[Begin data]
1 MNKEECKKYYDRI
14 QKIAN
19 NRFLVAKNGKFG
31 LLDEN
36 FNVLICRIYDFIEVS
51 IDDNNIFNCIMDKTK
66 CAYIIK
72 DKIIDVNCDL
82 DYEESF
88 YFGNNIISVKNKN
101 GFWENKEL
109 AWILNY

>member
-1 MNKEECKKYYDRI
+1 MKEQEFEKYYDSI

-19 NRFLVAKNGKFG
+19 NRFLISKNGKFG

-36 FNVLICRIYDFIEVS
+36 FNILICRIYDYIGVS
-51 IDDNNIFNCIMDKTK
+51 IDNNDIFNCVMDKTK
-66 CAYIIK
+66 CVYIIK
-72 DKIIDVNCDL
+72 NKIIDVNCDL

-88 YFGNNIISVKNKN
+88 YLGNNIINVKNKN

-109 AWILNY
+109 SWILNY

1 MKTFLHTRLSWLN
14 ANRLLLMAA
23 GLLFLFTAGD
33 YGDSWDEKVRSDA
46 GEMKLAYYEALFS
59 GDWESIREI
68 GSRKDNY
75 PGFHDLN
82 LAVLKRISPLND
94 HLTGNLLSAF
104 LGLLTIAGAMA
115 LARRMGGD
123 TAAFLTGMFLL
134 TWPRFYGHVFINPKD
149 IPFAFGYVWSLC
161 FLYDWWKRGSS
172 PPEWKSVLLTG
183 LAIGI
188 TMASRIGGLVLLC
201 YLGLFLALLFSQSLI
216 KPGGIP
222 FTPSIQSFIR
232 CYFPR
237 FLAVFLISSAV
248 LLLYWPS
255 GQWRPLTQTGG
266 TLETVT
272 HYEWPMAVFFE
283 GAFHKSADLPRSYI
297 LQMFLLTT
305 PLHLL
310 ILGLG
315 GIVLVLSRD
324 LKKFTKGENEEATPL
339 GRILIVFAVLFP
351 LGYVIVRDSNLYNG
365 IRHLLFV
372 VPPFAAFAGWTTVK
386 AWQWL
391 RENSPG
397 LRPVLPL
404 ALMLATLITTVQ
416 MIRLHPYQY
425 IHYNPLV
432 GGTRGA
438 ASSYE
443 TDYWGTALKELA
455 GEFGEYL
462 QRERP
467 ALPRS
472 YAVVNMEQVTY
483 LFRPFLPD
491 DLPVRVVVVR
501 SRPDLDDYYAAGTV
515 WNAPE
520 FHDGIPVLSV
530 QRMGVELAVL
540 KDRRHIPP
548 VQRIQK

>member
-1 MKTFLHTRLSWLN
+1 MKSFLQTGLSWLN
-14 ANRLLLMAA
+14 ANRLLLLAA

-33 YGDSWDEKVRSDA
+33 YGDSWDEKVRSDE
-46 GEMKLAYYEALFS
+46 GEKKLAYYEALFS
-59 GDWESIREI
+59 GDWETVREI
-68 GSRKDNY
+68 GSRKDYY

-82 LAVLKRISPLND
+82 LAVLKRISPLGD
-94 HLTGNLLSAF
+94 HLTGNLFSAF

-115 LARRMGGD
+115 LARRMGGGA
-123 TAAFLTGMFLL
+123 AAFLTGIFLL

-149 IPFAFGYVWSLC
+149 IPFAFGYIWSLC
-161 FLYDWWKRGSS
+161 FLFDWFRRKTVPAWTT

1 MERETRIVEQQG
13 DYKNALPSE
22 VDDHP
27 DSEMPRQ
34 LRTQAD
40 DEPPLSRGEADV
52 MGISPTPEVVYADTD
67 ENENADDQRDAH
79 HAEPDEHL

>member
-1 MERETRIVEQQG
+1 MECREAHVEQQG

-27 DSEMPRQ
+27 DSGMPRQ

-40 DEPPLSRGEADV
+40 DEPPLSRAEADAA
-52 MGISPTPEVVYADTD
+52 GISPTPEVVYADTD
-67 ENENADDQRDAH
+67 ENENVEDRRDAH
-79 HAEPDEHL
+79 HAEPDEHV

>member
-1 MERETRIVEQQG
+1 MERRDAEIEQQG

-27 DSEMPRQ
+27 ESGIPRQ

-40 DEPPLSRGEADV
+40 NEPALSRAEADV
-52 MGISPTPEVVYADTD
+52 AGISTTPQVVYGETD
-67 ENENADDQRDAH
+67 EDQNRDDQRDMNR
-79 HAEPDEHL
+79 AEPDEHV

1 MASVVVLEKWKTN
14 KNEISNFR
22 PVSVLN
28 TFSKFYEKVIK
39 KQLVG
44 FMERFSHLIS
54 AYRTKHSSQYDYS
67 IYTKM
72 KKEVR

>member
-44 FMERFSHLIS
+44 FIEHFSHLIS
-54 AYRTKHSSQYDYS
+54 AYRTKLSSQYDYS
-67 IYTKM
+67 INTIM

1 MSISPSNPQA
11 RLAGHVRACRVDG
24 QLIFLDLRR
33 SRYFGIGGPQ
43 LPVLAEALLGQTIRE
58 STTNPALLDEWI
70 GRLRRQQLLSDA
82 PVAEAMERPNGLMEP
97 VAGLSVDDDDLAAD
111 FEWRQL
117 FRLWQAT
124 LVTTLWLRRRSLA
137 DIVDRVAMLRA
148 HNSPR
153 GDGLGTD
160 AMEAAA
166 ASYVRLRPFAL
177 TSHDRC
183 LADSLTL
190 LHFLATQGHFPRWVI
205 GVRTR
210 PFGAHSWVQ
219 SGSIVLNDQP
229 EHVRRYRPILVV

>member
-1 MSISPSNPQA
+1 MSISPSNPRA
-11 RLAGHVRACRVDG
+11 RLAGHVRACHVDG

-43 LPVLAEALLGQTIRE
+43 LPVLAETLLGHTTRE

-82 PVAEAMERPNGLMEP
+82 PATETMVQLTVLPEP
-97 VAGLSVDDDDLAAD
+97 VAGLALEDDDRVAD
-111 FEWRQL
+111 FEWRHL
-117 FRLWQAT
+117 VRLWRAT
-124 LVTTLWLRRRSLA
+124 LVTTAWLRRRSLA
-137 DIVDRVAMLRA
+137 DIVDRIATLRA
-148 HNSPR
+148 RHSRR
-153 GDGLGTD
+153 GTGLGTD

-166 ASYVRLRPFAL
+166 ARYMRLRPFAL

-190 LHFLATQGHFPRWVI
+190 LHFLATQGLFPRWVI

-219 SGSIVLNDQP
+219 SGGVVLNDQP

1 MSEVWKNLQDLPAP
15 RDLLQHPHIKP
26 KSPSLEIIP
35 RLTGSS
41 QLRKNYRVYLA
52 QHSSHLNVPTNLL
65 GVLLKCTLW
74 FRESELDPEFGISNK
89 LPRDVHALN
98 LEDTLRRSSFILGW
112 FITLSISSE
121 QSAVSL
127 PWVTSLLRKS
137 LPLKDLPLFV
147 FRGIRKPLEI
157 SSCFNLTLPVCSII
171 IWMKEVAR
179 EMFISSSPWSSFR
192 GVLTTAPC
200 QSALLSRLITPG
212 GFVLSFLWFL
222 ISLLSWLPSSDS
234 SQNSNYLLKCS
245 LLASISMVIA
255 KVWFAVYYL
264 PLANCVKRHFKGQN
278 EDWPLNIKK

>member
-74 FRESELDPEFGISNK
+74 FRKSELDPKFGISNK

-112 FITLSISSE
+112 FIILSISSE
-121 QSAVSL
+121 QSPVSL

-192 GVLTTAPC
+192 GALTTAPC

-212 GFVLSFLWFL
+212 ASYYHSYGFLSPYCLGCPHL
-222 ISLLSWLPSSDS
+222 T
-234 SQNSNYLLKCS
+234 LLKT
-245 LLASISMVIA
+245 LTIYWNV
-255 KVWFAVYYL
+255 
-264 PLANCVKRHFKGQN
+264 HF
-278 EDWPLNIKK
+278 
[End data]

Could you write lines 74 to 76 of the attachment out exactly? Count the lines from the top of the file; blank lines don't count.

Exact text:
432 GGTRGA
438 ASSYE
443 TDYWGTALKELA